Life in 1851 California was complicated and dangerous! The Mormons built a fort to protect themselves from the Indians, the Californios hoped to retain power in California despite the 1848 Treaty of Guadalupe Hidalgo that ceded California to the United States, and the indigenous tribes formed bands of warriors to defend their land under the direction of native chiefs, including Juan Antonio of the Cahuilla and Antonio Garra of the Cupeno. Some of the chiefs aligned with the Americans, some wished to oust all the foreigners, while others dreamed of a unified Indian future. In addition, self-interest parties encouraged the native attack, including, William Marshall and Juan Bero (see poster). Garra decided to unite the indigenous tribes and wrote to Juan Antonio, “If we lose this war, all will be lost.” The Anglos and Californios called in the army and fortified their towns and ranchos. Rumors said that Indians from Mexico north to San Bernardino were united in the effort. The attack on Warner Ranch in San Diego only proved the fears were real. Ultimately, the alliance between the Anglos and Juan Antonio proved strongest as he chose to throw his lot in with them and captured Antonio Garra. At trial, Garra was convicted and executed on January 17, 1852. However, as both a literate Catholic, fluent in three languages, including Latin, he had the last word: “I was advised…by Joaquin Ortega and Jose Antonio Estudillo, to take up arms against the Americans. They advised me …that if I could affect a juncture with the other Indian tribes of California and commence an attack upon all the Americans wherever we could find them that the Californios would join with us and help in driving the Americans from the country. They advised me to this course that I might revenge myself for the payment of taxes, which has been demanded of the Indian tribes…"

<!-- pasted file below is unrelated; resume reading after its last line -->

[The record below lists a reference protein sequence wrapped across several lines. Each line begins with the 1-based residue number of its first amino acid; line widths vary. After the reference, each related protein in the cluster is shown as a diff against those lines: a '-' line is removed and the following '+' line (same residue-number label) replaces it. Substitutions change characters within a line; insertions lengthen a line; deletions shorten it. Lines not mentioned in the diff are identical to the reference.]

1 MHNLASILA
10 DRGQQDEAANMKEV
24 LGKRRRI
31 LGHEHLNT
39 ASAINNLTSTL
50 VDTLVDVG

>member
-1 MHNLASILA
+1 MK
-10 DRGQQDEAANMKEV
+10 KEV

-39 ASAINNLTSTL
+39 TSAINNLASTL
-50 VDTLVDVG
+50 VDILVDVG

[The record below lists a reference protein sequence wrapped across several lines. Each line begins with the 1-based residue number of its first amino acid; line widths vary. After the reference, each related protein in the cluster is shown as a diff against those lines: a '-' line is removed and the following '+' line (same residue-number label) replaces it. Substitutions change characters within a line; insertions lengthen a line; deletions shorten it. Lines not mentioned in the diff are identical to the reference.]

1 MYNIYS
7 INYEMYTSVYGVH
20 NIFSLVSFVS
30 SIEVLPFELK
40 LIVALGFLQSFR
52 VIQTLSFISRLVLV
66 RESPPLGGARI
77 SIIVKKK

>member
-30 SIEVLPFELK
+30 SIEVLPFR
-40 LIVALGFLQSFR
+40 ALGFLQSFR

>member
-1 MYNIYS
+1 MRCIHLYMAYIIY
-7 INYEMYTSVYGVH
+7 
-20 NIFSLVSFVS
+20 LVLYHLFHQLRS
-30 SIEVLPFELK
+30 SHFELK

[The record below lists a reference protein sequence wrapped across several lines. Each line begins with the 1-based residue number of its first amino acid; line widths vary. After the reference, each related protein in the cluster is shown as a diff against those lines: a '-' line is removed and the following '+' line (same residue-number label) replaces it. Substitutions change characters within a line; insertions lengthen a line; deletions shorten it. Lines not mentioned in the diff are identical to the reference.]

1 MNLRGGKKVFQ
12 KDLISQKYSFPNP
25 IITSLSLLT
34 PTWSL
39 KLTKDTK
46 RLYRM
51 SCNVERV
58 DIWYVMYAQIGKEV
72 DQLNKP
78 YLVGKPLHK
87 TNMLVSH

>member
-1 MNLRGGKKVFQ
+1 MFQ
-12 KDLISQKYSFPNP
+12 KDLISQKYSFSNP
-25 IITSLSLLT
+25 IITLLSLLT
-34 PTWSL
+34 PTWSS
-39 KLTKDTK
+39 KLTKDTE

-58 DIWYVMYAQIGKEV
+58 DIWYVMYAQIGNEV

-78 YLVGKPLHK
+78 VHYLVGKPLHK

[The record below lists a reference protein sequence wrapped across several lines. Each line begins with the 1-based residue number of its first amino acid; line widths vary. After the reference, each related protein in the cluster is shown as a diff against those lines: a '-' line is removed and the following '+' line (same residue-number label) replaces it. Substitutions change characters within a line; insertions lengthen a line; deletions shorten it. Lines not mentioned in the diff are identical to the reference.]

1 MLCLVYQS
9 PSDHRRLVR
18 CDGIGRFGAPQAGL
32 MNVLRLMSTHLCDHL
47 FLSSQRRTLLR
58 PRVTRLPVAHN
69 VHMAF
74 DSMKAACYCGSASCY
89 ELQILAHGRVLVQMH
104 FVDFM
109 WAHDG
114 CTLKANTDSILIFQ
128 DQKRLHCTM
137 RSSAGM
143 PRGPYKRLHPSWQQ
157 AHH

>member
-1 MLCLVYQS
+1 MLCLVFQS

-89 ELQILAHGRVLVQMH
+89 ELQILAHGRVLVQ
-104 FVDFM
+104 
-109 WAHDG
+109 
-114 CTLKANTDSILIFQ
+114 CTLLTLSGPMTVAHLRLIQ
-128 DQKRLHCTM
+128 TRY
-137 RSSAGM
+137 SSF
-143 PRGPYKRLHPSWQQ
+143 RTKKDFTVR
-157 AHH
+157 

Juan Antonio

Portrait of an elderly Cahuilla Mission Indian man with his eyes closed, ca.1900, from California Historical Society

The story of Juan Antonio (1783-1863) stands out in California history because he was not a Mission Indian. Instead, he represents a native American with agency at a time when the opposite is often depicted. Antonio led five bands of Mountain Cahuilla for fifty years. He clearly understood legal authority and how to enforce it. In 1840 Juan Antonio took the offensive in stopping Ute horse thieves from entering his territory. Perhaps most intriguing was his protection of the rancho of Justice of the Peace Lugo. In 1810, Lugo’s rancho land belonged to Mission San Gabriel’s as an estancia. To protect his rancho, Lugo offered the area, called Politana, to Antonio’s tribe. From this position, Antonio acted as security for the rancho’s interests. In 1847 he avenged the Pauma Massacre in which a band of Luiseno Indians sough retaliated for horse theft by the Mexican lancers by killing them. In his role as security, Antonio killed the retaliating Indians in what is known as the Temecula Massacre. One might think his loyalty was to Lugo, but he also supported an American expedition led by Lt. Beale for which he was awarded epaulets that he wore into the grave. In summer of 1851, his warriors captured and killed the group of banditti known as the Irving Gang. On the way to Mexico the gang was
looting houses and threatening two of the Lugo sons. According to newspaper accounts from New York City Antonio’s force of attacking Indians numbered 300-400 men. Unfortunately, newly arrived Americans thought Antonio had no right to kill white men; they feared an uprising. Although a judge decided their actions reasonable, Antonio moved his band to Saahatpa in San Timoteo Canyon to avoid the Americans. Even when Chief Garra asked Antonio to join his revolt, Antonio refused and captured Garra instead. Antonio’s band of Cahuilla remained in Saahatpa until the smallpox outbreak in 1863 that wiped out the band and their chieftain.

Lesson Plans

To better understand the biographies we have provided, and to contextualize the field trips to the historical sites, a series of lesson plans have been provided for the use of students and faculty. They may be read online, downloaded, and printed as needed.
Taking a Stand Indians Lesson Plan

Primary Sources

Piper v. Big Pine School District of Inyo County
Project by California Lutheran University History Department
60 West Olsen Rd
Thousand Oaks, California 91360
Content by Dr. Michaela Reaves
Funded by the California State Library Public Education Grant
Website by River and Dakota Shelton, Class of 2018 and 2019